In Silico Methods

Computational or virtual screening has received much attention in the last few years. In silico models which can accurately predict the membrane permeability of test drugs based on lipophilicity, hydrogen bonding capacity, molecular size, polar surface area, and quantum properties has the potential to specifically direct the chemical synthesis and therefore, revolutionize the drug discovery process. Such an in silico predictive model would minimize extremely time consuming steps of synthesis as well as experimental studies of thousands of test compounds.

Lipinski et al. (1997) proposed an in silico computational method for qualitatively predicting the developability of compounds. The "rules of five" proposed by them predicted lower permeabilities for compounds with more than five H-bond donors, ten H-bond acceptors, with molecular weight greater than 500 and c Log P > 5. Using this completely empirical model, useful permeability predictions were achieved for closely related analog series of compounds.

Quantitative structure property relationship (QSPR) has been recommended to predict human intestinal absorption without the need for actual compound synthesis. QSPR methods have been used to model physicochemical, chromatographic, and spectroscopic properties of compounds (Rubas et al., 1993; Artursson and Borchardt, 1997). Several computational methods have been described to predict the intestinal absorption parameters based on factors such as polar surface area, molecular surface area, dynamic surface area, etc. But most reports involve in sil-ico modeling studies performed on compounds closely related in structure thus making the model ineffective when applied to a wider structurally diverse data set. It is desirable to have predictive QSPR models that covers a diverse set of compounds with respect to their properties (e.g., physicochemical and pharmacological) as well as chemical structures.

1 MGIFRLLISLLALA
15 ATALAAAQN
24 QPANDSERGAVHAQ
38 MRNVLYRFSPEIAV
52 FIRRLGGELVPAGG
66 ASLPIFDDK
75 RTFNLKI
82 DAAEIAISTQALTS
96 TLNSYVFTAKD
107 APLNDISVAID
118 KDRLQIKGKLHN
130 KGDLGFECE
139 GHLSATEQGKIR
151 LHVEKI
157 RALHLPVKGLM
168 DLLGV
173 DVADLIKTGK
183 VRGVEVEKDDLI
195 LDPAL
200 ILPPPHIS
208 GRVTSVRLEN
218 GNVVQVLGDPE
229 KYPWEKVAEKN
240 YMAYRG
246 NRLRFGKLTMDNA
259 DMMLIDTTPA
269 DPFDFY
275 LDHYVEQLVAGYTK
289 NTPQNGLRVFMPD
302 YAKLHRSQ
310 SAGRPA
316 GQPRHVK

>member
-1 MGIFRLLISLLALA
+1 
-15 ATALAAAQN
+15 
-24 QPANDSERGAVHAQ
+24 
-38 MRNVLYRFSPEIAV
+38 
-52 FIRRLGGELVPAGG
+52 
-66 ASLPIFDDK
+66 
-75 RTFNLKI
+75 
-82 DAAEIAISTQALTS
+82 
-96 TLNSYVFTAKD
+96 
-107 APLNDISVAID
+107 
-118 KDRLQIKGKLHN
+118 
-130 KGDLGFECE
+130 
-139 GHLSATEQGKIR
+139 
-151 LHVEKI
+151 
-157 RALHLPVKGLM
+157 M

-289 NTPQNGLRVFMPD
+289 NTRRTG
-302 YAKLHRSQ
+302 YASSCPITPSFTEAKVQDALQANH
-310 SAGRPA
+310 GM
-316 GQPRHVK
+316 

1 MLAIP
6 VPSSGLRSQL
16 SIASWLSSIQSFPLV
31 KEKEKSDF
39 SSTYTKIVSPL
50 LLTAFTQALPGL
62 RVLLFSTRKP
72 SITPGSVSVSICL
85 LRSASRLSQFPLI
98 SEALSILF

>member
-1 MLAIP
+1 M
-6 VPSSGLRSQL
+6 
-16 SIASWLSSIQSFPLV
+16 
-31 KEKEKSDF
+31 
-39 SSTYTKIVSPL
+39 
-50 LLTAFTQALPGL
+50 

Stenberg et al. (1999) compared the utility of three different predictive models for intestinal absorption. They demonstrated that molecular surface descriptors and descriptors derived from quantum mechanics were much more useful than the simple "rule of five" as the predictor of intestinal absorption. These in sil-ico methods have a great potential as virtual screens in testing permeability of test drugs. The utility of polar molecular surface area (PSAd) as a predictor of intestinal absorption was demonstrated by Clark (1999). Similarly, the evaluation of the dynamic PSAd as a predictor of drug absorption was performed by Palm et al. (1998). PSAd of the compounds was calculated from all low energy conformations identified in molecular mechanics calculations in vacuum and in simulated chloroform and water environment. PSAd was determined to be a better predictor compared to the octanol-water partition coefficient or the experimentally obtained immobilized liposome chromatography retention time.

Wessel et al. (1998) proposed an in silico method that used the molecular structural descriptors to predict the human intestinal absorption of drugs. Topological descriptors (based on 2D information of the compound), electronic descriptors (partial atomic charge and dipole moment), geometric descriptors (surface area, volume, etc.), and hybrid descriptors (combination of molecular surface area and partial atomic charge) were used for analysis. Based on the root-mean-square errors seen in the training set as well as the study set, it was demonstrated that there was a correlation between structure and intestinal absorption. The data set in the study included 86 structurally diverse compounds and the results confirm the potential of applying QSPR methods for estimating absorption. With further improvements in the choice of the descriptors, this in silico method can be used as a potential virtual screen in drug discovery processes. To date, one major critical impediment to a successful in silico modeling is the lack of a sufficiently large data base with reliable information. Also, the in silico methods, even at their best are not as reliable as real experimental data for predicting the permeability and absorption characteristics of compounds. However, in spite of the limitations, there are commercially available software packages (QMPRplus and Oraspotter) that incorporate the in silico methodology for predicting in vivo human absorption numbers.

One draw-back of these modeling efforts is that most published work is based on small sets of permeability data (< 100 compounds) that are collected from literature sources. Since the validity of any model depends on the data set used, a large and self-consistent data set is required for the development of global models with universal applicability. The quality and rigidity of the data set is also as important as the quantity of data. It is desirable to utilize the highest quality data to develop the models by using data generated from the same lab, using the same protocols and having appropriate controls. These in silico models, when carefully developed and rigorously validated, have the potential to be used in early screening set or library design. They can also play a role in lead optimization and preclinical candidate selection.

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